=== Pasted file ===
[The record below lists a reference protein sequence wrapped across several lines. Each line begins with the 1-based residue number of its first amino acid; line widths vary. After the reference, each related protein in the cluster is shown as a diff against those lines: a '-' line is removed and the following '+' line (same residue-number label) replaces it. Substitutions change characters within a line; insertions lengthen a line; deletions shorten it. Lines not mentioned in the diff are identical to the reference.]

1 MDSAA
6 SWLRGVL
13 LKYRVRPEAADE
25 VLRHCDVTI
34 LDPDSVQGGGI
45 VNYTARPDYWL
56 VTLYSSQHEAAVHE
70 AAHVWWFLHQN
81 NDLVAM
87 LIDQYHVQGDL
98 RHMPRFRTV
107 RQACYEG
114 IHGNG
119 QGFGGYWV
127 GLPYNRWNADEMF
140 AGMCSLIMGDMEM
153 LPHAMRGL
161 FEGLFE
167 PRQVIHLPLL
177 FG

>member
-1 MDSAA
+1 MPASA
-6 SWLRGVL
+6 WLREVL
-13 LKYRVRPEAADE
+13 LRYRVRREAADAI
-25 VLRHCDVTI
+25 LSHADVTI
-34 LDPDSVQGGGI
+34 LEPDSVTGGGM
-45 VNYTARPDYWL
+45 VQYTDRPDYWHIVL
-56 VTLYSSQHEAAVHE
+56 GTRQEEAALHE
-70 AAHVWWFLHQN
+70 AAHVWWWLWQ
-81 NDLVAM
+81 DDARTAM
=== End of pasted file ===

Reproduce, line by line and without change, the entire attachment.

[The record below lists a reference protein sequence wrapped across several lines. Each line begins with the 1-based residue number of its first amino acid; line widths vary. After the reference, each related protein in the cluster is shown as a diff against those lines: a '-' line is removed and the following '+' line (same residue-number label) replaces it. Substitutions change characters within a line; insertions lengthen a line; deletions shorten it. Lines not mentioned in the diff are identical to the reference.]

1 MDSAA
6 SWLRGVL
13 LKYRVRPEAADE
25 VLRHCDVTI
34 LDPDSVQGGGI
45 VNYTARPDYWL
56 VTLYSSQHEAAVHE
70 AAHVWWFLHQN
81 NDLVAM
87 LIDQYHVQGDL
98 RHMPRFRTV
107 RQACYEG
114 IHGNG
119 QGFGGYWV
127 GLPYNRWNADEMF
140 AGMCSLIMGDMEM
153 LPHAMRGL
161 FEGLFE
167 PRQVIHLPLL
177 FG

>member
-1 MDSAA
+1 MPASA
-6 SWLRGVL
+6 WLREVL
-13 LKYRVRPEAADE
+13 LRYRVRREAADAI
-25 VLRHCDVTI
+25 LSHADVTI
-34 LDPDSVQGGGI
+34 LEPDSVTGGGM
-45 VNYTARPDYWL
+45 VQYTDRPDYWHIVL
-56 VTLYSSQHEAAVHE
+56 GTRQEEAALHE
-70 AAHVWWFLHQN
+70 AAHVWWWLWQ
-81 NDLVAM
+81 DDARTAM